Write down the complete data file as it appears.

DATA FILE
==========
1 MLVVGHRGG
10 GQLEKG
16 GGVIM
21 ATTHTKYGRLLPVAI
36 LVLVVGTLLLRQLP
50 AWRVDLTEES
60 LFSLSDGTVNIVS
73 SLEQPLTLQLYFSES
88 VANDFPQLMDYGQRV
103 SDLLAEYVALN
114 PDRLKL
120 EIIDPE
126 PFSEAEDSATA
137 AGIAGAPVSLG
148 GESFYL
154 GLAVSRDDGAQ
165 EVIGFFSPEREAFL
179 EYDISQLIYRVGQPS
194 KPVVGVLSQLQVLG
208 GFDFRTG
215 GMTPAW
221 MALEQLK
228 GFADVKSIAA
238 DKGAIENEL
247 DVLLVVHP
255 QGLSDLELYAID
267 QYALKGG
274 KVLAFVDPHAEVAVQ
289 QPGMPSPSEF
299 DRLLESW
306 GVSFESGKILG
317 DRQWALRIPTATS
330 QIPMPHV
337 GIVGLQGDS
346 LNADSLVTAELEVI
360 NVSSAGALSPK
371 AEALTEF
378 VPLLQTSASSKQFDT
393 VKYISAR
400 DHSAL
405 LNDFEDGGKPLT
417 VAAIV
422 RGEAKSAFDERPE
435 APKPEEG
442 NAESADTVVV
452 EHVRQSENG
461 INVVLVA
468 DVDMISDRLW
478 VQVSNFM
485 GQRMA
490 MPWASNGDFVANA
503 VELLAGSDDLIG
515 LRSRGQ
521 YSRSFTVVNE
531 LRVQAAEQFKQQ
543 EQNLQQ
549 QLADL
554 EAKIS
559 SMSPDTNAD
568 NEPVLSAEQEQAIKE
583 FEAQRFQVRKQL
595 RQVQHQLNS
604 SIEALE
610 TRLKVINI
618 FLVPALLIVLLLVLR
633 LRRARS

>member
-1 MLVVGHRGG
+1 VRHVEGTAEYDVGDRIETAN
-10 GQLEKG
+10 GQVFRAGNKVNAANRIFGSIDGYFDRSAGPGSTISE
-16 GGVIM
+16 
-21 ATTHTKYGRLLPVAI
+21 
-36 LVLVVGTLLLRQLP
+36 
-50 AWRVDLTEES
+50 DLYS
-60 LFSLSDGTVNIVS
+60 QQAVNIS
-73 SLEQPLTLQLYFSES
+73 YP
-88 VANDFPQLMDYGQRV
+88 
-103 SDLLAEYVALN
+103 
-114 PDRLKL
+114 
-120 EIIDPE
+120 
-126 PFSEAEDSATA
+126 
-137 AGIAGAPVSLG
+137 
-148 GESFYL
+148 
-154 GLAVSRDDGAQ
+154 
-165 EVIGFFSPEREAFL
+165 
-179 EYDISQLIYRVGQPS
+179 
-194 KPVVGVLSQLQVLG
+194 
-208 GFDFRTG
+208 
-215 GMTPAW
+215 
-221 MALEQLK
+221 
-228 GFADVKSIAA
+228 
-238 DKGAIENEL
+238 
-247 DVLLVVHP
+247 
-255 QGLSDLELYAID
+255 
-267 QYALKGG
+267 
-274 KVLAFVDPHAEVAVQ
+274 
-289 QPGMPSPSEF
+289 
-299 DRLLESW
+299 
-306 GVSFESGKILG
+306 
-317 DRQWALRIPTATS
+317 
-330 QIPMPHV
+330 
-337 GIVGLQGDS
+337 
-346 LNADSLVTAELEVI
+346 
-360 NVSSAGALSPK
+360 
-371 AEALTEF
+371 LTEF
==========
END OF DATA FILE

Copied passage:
1 MLVVGHRGG
10 GQLEKG
16 GGVIM
21 ATTHTKYGRLLPVAI
36 LVLVVGTLLLRQLP
50 AWRVDLTEES
60 LFSLSDGTVNIVS
73 SLEQPLTLQLYFSES
88 VANDFPQLMDYGQRV
103 SDLLAEYVALN
114 PDRLKL
120 EIIDPE
126 PFSEAEDSATA
137 AGIAGAPVSLG
148 GESFYL
154 GLAVSRDDGAQ
165 EVIGFFSPEREAFL
179 EYDISQLIYRVGQPS
194 KPVVGVLSQLQVLG
208 GFDFRTG
215 GMTPAW
221 MALEQLK
228 GFADVKSIAA
238 DKGAIENEL
247 DVLLVVHP
255 QGLSDLELYAID
267 QYALKGG
274 KVLAFVDPHAEVAVQ
289 QPGMPSPSEF
299 DRLLESW
306 GVSFESGKILG
317 DRQWALRIPTATS
330 QIPMPHV
337 GIVGLQGDS
346 LNADSLVTAELEVI
360 NVSSAGALSPK
371 AEALTEF
378 VPLLQTSASSKQFDT
393 VKYISAR
400 DHSAL
405 LNDFEDGGKPLT
417 VAAIV
422 RGEAKSAFDERPE
435 APKPEEG
442 NAESADTVVV
452 EHVRQSENG
461 INVVLVA
468 DVDMISDRLW
478 VQVSNFM
485 GQRMA
490 MPWASNGDFVANA
503 VELLAGSDDLIG
515 LRSRGQ
521 YSRSFTVVNE
531 LRVQAAEQFKQQ
543 EQNLQQ
549 QLADL
554 EAKIS
559 SMSPDTNAD
568 NEPVLSAEQEQAIKE
583 FEAQRFQVRKQL
595 RQVQHQLNS
604 SIEALE
610 TRLKVINI
618 FLVPALLIVLLLVLR
633 LRRARS

>member
-1 MLVVGHRGG
+1 VRHVEGTAEYDVGDRIETAN
-10 GQLEKG
+10 GQVFRAGNKVNAANRIFGSIDGYFDRSAGPGSTISE
-16 GGVIM
+16 
-21 ATTHTKYGRLLPVAI
+21 
-36 LVLVVGTLLLRQLP
+36 
-50 AWRVDLTEES
+50 DLYS
-60 LFSLSDGTVNIVS
+60 QQAVNIS
-73 SLEQPLTLQLYFSES
+73 YP
-88 VANDFPQLMDYGQRV
+88 
-103 SDLLAEYVALN
+103 
-114 PDRLKL
+114 
-120 EIIDPE
+120 
-126 PFSEAEDSATA
+126 
-137 AGIAGAPVSLG
+137 
-148 GESFYL
+148 
-154 GLAVSRDDGAQ
+154 
-165 EVIGFFSPEREAFL
+165 
-179 EYDISQLIYRVGQPS
+179 
-194 KPVVGVLSQLQVLG
+194 
-208 GFDFRTG
+208 
-215 GMTPAW
+215 
-221 MALEQLK
+221 
-228 GFADVKSIAA
+228 
-238 DKGAIENEL
+238 
-247 DVLLVVHP
+247 
-255 QGLSDLELYAID
+255 
-267 QYALKGG
+267 
-274 KVLAFVDPHAEVAVQ
+274 
-289 QPGMPSPSEF
+289 
-299 DRLLESW
+299 
-306 GVSFESGKILG
+306 
-317 DRQWALRIPTATS
+317 
-330 QIPMPHV
+330 
-337 GIVGLQGDS
+337 
-346 LNADSLVTAELEVI
+346 
-360 NVSSAGALSPK
+360 
-371 AEALTEF
+371 LTEF